Video Game Review: Destiny

To all of my fellow gamers out there, you may recall hearing outings of Destiny in the past; maybe like that poster from Halo 3: O.D.S.T.; maybe even from those vague tweets Bungie sent out in the past. Destiny has finally arrived to the Xbox and Playstation consoles, including last generation consoles as well.
There has been speculation about how long this game has actually been in development, but with Bungie’s help, they speculate the idea for Destiny came to them around the time of the making of Halo: 3, so let’s say about five years. Now let’s get to the financial side of things. With over ten million copies sold the first day, Bungie got back their five hundred million-dollar investment into the game. It was also the most pre-ordered new video game in history, and it came close to Grand Theft Auto V’s one billion copies sold in three days. Anyone reading this beneath the age of 17; have no fear of your mother banning you from playing M games, this one is rated T.
Set hundreds of years into the future after the Golden Age of Humanity, Destiny takes place on the planets Venus, Mars, and Earth-including the Moon. A dreadful force known as The Darkness seeks to destroy Earth, and the planets the humans have settled on. You, a Guardian powered by the light of the Traveler (along with your faithful Ghost who is voiced by Peter Dinklage, the Imp from Game of Thrones), must stop The Darkness once and for all.
When playing the game, you’re faced with three different classes to choose from; the Titan, the Warlock, and the Hunter. With powers ranging from a lightning strike to conjuring a warped ball of darkness, each individual class is fitted to different needs of the player. A list of the weapons in Destiny include hand cannons, machine guns, auto rifles, marksman rifles, pulse rifles, rocket launchers, fusion rifles, shotguns, and sniper rifles (with melee attacks as well). Your home is The Tower, where you can buy anything from armor to spaceships from merchants.
Multiplayer includes the Crucible, where you may face other guardians and test your skills in combat. Another part of multiplayer are the strike missions, where you meet up with two other guardians and take on a mission to defeat an overpowered enemy (known to gamers as the “boss”). The last multiplayer category is the dreaded Raid, where six guardians are needed to possibly play for hours to defeat much, much harder bosses (the only one at the moment being Atheon in the Vault of Glass on Venus).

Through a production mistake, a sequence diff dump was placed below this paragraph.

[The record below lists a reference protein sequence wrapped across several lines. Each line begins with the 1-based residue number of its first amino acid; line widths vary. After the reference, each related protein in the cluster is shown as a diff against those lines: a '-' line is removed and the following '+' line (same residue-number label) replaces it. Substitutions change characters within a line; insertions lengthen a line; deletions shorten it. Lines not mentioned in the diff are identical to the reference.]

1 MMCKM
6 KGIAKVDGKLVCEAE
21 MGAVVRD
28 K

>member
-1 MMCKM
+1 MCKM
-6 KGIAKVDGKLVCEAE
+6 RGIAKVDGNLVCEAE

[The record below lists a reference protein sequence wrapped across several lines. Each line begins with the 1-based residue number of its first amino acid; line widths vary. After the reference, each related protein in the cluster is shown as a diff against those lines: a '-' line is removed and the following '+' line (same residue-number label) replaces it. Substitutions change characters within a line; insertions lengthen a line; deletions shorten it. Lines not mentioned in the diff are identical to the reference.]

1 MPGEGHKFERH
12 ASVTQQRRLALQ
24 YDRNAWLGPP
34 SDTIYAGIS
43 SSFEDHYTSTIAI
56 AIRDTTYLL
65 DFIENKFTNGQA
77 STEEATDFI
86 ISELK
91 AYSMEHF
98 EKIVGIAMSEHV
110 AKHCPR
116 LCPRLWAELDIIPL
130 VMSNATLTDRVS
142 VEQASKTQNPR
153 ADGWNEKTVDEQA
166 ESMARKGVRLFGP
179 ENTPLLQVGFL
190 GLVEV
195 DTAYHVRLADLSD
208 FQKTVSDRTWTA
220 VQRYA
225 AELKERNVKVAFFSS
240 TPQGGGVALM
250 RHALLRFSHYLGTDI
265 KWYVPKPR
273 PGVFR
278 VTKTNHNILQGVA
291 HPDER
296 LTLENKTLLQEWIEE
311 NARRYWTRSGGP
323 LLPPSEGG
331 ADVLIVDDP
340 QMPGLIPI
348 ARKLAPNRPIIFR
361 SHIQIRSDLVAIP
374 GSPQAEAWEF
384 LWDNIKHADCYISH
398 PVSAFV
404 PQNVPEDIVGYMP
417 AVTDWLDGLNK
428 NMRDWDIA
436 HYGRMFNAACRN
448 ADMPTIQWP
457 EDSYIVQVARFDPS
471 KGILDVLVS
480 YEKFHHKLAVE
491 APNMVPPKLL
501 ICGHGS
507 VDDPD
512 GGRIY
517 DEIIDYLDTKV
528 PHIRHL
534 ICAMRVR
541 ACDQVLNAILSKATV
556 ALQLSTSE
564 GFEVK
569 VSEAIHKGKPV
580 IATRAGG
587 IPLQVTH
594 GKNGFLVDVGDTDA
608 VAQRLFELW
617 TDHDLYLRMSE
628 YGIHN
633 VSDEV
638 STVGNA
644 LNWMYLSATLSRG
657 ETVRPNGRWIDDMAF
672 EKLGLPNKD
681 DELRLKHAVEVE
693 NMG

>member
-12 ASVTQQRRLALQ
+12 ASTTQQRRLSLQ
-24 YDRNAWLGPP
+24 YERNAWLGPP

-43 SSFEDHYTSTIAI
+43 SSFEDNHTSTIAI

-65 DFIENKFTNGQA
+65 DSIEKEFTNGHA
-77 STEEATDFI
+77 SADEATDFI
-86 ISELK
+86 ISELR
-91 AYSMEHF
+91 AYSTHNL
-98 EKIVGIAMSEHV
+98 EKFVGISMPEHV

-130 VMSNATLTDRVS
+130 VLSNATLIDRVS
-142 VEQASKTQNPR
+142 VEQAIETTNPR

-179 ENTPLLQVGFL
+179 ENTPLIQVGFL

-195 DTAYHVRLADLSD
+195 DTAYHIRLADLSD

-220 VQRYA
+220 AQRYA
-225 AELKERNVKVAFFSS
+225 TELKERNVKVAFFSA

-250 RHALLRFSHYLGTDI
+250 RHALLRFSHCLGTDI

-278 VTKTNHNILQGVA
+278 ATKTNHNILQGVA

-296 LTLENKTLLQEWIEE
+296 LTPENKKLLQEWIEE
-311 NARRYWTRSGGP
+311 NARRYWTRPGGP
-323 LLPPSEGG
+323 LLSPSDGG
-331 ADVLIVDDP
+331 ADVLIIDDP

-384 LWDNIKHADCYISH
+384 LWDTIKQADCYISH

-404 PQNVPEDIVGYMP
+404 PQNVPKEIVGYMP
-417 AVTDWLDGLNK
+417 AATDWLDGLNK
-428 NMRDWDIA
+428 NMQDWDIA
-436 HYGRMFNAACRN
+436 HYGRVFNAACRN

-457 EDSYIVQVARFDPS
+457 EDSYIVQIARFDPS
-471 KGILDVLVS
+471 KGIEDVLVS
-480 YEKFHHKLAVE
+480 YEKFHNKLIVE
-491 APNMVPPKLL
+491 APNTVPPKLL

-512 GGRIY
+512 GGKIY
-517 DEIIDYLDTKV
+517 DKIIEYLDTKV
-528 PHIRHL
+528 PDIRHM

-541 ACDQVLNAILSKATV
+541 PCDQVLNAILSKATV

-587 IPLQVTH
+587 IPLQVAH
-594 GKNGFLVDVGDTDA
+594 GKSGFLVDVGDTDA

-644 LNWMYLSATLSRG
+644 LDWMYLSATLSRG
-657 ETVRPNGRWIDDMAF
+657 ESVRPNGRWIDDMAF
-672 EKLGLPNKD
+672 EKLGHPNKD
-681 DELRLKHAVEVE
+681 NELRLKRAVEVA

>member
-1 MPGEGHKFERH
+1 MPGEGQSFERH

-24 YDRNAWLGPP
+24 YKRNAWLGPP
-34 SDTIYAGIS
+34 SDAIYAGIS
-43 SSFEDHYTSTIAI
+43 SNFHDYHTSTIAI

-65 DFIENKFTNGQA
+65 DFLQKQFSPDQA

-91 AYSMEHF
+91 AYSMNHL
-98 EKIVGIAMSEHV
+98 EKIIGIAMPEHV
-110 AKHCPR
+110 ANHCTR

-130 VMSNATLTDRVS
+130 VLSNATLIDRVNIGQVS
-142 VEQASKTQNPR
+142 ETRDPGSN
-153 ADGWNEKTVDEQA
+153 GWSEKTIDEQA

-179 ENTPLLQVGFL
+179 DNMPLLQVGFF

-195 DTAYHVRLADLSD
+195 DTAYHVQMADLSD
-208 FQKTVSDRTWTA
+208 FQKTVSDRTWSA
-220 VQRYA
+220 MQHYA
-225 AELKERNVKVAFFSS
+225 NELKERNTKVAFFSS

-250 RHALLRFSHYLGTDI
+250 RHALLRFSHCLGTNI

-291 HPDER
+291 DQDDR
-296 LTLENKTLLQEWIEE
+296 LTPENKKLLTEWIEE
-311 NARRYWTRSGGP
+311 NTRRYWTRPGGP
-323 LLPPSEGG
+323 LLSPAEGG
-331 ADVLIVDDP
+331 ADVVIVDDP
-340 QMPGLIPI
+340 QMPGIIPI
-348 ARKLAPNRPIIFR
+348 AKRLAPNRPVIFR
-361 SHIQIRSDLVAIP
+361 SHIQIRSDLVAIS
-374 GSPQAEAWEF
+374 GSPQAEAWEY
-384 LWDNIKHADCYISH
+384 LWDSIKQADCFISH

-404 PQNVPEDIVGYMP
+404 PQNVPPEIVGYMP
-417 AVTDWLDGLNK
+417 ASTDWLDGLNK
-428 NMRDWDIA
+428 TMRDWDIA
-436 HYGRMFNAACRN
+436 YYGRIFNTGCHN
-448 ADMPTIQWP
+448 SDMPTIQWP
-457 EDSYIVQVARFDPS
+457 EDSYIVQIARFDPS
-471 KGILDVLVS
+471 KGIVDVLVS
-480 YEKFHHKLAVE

Now it’s time for my review. By all means Destiny is a great game, don’t get me wrong. Gorgeous vistas and backdrops will make you stare in awe at this beautiful world that Bungie created. Your guardian is more life-like than Halo’s Master Chief in the past; he will breathe harder the longer you run and will respond realistically to enemies flanking you. The gameplay mechanics in all are beautiful, and who doesn’t love cashing in their engram for a shiny new gun? However, it seems like the negatives go hand in hand with the positives. The story in the game is very near to being absolutely pathetic. It’s incredibly vague and leaves out essential details that a campaign should have. The only time the story seems to pick up is when it’s introducing the beginning to a future campaign. “She’s saying that you owe us,” the Queen of the Reef’s brother announces to you. Great, now you’re going to destroy more enemies for her in a campaign that you have to buy! Also, who the heck is this Stranger? Is she trying to help you or hurt you somehow? Where did she even come from? Is she even a she? I couldn’t help being strangely drawn to her somehow; she was so mysterious that I definitely want to hear the rest of her story (gosh Bungie, you actually got me willing to pay for a DLC, or downloadable content).
All in all this game accomplished what I think it wanted to. You can play for hours with your friends in the Crucible or by playing strike missions. You can test your skills in the ultimate challenge that Bungie created; the Vault of Glass. The need for better weapons and armor will keep you in your seat until the moment that you find them, whether it be inside of an engram or a reward from glory in the Crucible or by playing a strike mission. But, due to the feeling of incompletion in Destiny, I have to give this game a 7/10. Even due to this low rating for a triple-a game, people still love Destiny, and people will fight against hordes of Fallen until this game comes out with its final DLC.